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kiln disasters!!

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  • kiln disasters!!



    Im sort of new to ceramics so when my white stoneware pieces exploded/ shattered in the kiln I dont really know what Ive done wrong. any help is very welcome.
    I fired to 1250 with dwell on. the pieces arent big but they are two pieces joined together, I thought they were completley dry, well they looked it ! could they have been still wet maybe in the joint or could it be air still in the clay. Help I cant waste any more clay. thanks

  • #2
    It does sound as if not fully dry, with the damp weather can play havoc with greenware and when heated the steam will expand and cause the clay to explode. One way I fired was pre-heating starting at a lower temperature for say an hour then turn the kiln up, repeat then to the required temperature. Are you using a kiln sitter? that way will not shut off before the correct firing time.

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    • #3
      Thanks Caroline, no I dont have a kiln sitter at least I dont think I do. After a bit of research I think it does sound like the clay not being completley dry and your right the weather isnt helping. thanks again

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      • #4
        It does sound like not dry clay, it could also happen if the clay isn't wedged properly - I take it you did wedge it? I always take up temperatures slowly for a bisque firing.
        Daesul

        http://www.clairemanwani.com
        http://www.folksy.com/shops/clairemanwani
        http://www.etsy.com/uk/shop/ClaireManwaniPottery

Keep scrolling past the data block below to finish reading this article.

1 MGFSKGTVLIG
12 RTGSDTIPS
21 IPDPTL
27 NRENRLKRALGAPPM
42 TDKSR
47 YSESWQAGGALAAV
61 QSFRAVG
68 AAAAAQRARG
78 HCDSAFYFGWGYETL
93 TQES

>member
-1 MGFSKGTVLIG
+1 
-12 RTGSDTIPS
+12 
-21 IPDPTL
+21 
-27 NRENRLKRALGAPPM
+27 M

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        • #5
          The biggest cause of firing explosions is air trapped in the clay, even a small bubble will expand in the heat and crack the piece.

          It's really important to wedge properly before making anything. Either bang the clay down really hard several times, slicing in two and then continue banging it together, or use the 'Bulls Head' method (most beginners' pottery books will show how to do this). When the clay is sliced in two there should be no evidence of any air bubbles. If they are still there you have to continue until they're not (it really burns up the calories!!)

          You can also easily trap air when you join two sections, so be very careful to score each surface and slather it with slip. Wriggle the two sections together before smoothing the join to release any trapped air.

          Another cause of breakage is firing too fast in the early (first) firing stage. The kiln needs to go up really slowly until it reaches 300deg.

          Wish you all the best with it.
          Last edited by Cuckoos Nest; 24-06-2011, 10:27 PM.
          Kate
          www.cuckoos-nest-fairs.co.uk

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          • #6
            I'm going to disagree alittle ref the air pocket debate. Pieces blow up due to water turning into steam, this much is definite. Ref air pockets what I believe is that water vapour/moisture collects in the air pockets and the clay on the outside looks dry. Then we pop it in the kiln and hey presto explosion. I have fired items that have air pockets with no explosions or cracks. However I have made sure that the climb rate was vey slow 50C/hour (to at least 600C) and I was using a coarse crank clay.
            Good luck with your future firings
            www.toppotsupplies.co.uk

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            • #7
              Trapped Air / Steam

              Also, if you are making hollow, enclosed forms make sure that there is a small hole in them somewhere to let the air / steam out. (Usually in the base) It only needs to be 2/3 mm.

              Plus follow the advice about wedging and slow initial firing in biscuit firings.

              Good luck!

              Terrorcotta
              We all sit on the banks of the same river.

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